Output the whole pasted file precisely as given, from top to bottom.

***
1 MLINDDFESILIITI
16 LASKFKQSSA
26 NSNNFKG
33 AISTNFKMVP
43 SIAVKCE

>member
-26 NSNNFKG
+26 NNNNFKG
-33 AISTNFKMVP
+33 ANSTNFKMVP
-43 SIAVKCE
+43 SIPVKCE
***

1 MLINDDFESILIITI
16 LASKFKQSSA
26 NSNNFKG
33 AISTNFKMVP
43 SIAVKCE

>member
-26 NSNNFKG
+26 NNNNFKG
-33 AISTNFKMVP
+33 ANSTNFKMVP
-43 SIAVKCE
+43 SIPVKCE